Our Last Invention


Many people — specialists and laypeople alike — celebrate the advent of artificial intelligence (AI) as a means to render work as we know it obsolete. While AI has the potential to provide many labour-saving benefits, not to mention the ability to solve many of our current problems related to economics and ecology, it also holds many ethical – and potentially existential – risks.

In talking about AI we must differentiate between “strong” AI and “weak” AI. Weak AI is non-sentient computer intelligence that can perform one narrowly-defined task. Much of our world is already immersed with weak AI, as these are the types of systems that run our smartphones, for example. Strong AI (also called Artificial General Intelligence, or AGI), on the other hand, goes beyond just one narrow task. It has the capacity to not only learn, but also to teach itself how to learn, also known as recursive self-improvement. Once this threshold is crossed it will set off an exponential “intelligence explosion”, exceeding human-level intelligence in the blink of an eye — the repercussions of which are not entirely clear. (The best explanation of this entire process that I’ve come across can be found on the highly entertaining website Wait But Why: See Part 1 and Part 2)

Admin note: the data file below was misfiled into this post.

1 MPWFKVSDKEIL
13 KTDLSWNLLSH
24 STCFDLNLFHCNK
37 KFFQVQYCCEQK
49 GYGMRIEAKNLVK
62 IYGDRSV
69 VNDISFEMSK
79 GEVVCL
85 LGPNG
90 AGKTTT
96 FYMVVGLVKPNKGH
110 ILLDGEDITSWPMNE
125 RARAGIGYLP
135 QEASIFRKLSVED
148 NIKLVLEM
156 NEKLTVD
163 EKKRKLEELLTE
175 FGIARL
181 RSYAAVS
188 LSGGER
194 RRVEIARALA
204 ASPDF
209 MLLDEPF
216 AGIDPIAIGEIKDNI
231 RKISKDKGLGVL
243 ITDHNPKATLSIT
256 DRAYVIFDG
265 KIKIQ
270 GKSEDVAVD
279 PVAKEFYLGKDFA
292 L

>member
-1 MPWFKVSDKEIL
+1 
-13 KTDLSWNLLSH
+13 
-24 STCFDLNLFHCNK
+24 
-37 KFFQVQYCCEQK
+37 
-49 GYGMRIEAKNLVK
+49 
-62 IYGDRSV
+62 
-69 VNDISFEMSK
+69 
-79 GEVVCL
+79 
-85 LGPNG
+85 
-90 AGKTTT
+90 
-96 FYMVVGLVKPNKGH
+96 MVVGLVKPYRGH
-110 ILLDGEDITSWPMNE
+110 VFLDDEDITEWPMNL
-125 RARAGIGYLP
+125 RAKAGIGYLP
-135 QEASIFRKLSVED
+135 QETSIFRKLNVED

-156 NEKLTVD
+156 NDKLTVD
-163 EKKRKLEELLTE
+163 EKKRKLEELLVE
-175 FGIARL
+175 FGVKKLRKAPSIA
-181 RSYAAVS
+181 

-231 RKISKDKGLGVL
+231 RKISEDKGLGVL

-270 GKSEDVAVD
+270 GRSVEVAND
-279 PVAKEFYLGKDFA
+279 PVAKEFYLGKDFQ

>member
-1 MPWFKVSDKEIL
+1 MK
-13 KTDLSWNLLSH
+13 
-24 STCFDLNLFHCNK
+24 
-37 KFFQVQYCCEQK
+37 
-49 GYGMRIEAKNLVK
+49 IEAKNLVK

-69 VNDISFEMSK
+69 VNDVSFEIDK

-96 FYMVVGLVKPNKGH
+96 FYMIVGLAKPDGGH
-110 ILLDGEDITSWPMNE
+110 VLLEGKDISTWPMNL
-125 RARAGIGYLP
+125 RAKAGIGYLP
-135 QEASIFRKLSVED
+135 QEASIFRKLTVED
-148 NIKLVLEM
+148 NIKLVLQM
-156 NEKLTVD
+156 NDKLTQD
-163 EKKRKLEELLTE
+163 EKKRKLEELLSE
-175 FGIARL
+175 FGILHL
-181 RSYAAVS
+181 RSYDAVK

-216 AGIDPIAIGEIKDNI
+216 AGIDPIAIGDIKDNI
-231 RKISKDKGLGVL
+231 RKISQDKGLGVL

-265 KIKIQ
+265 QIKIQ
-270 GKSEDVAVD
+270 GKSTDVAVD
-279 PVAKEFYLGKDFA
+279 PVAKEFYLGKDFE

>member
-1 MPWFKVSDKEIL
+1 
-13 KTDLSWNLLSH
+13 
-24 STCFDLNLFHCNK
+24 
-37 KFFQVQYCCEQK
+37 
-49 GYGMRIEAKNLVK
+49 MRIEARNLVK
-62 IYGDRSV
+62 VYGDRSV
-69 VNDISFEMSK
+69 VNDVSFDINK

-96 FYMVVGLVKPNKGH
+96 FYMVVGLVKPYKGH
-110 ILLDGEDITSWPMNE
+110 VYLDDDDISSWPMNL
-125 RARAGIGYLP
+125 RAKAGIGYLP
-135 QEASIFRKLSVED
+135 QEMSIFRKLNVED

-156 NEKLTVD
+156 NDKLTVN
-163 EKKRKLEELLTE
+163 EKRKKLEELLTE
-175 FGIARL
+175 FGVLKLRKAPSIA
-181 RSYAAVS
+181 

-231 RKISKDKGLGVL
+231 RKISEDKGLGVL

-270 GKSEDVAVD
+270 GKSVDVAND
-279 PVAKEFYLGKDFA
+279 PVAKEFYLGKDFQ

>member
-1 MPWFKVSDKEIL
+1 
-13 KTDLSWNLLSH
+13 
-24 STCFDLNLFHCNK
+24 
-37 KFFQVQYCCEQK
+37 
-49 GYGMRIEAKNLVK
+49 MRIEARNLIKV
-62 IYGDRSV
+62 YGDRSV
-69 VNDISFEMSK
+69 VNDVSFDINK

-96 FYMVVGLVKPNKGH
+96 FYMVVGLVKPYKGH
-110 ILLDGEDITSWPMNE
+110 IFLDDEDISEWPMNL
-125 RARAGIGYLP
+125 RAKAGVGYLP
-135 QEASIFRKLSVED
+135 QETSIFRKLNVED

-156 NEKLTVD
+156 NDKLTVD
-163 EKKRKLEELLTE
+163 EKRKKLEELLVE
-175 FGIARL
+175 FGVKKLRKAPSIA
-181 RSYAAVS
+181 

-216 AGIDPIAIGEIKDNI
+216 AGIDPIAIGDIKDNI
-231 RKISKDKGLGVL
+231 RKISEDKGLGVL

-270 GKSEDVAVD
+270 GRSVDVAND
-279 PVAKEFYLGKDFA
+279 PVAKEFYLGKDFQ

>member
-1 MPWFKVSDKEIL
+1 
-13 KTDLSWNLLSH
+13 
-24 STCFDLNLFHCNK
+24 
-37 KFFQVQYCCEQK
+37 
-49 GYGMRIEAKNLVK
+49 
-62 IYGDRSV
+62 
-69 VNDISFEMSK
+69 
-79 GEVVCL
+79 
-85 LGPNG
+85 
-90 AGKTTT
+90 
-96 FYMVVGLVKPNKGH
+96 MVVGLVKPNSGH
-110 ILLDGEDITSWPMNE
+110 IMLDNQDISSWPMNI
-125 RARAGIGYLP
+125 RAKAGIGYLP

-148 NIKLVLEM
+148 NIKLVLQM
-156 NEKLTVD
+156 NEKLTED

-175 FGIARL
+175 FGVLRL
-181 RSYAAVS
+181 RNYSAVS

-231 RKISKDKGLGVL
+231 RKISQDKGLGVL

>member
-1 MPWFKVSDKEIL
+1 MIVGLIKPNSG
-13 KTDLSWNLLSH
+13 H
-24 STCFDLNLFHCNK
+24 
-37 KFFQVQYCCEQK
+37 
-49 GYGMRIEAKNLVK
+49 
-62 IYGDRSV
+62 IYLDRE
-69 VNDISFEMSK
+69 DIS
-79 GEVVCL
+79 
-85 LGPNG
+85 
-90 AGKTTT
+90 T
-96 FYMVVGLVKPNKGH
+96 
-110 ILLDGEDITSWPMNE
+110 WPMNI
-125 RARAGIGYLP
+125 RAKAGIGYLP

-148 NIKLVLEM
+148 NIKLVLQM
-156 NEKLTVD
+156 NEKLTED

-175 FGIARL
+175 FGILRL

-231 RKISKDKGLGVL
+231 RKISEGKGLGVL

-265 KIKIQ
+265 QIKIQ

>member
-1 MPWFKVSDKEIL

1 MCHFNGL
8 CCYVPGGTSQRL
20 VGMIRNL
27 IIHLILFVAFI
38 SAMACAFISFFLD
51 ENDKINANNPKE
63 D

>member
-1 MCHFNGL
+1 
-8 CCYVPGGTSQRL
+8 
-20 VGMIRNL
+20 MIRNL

This isn’t science fiction fear mongering; it’s something that’s already being taken seriously enough that many of the world’s most prominent scientists including Stephen Hawking, Bill Gates, and Elon Musk wrote an open letter calling for more research on how to prevent many of its potential pitfalls.

Forget about climate change, Islamist terrorism, and nuclear proliferation: the defining issue of our time may very well be the invention of a strong AI. For better or worse, it may very well be our last invention. We should proceed with caution.


Image credit: Alain Delorme